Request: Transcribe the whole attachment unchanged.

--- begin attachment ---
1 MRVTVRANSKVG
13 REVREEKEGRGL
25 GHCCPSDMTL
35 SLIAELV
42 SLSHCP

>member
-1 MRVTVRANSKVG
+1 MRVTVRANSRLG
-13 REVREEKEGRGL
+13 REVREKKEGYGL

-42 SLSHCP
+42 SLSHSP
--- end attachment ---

1 MRVTVRANSKVG
13 REVREEKEGRGL
25 GHCCPSDMTL
35 SLIAELV
42 SLSHCP

>member
-1 MRVTVRANSKVG
+1 MRVTVRANSRLG
-13 REVREEKEGRGL
+13 REVREKKEGYGL

-42 SLSHCP
+42 SLSHSP